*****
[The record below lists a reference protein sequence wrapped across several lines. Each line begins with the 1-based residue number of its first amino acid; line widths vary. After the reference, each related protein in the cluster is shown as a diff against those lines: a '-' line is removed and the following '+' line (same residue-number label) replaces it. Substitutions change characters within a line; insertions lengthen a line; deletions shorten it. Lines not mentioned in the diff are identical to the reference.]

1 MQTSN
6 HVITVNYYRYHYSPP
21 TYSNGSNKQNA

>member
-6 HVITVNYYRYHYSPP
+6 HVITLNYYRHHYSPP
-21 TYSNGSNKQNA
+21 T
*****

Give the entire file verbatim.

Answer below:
[The record below lists a reference protein sequence wrapped across several lines. Each line begins with the 1-based residue number of its first amino acid; line widths vary. After the reference, each related protein in the cluster is shown as a diff against those lines: a '-' line is removed and the following '+' line (same residue-number label) replaces it. Substitutions change characters within a line; insertions lengthen a line; deletions shorten it. Lines not mentioned in the diff are identical to the reference.]

1 MQTSN
6 HVITVNYYRYHYSPP
21 TYSNGSNKQNA

>member
-6 HVITVNYYRYHYSPP
+6 HVITLNYYRHHYSPP
-21 TYSNGSNKQNA
+21 T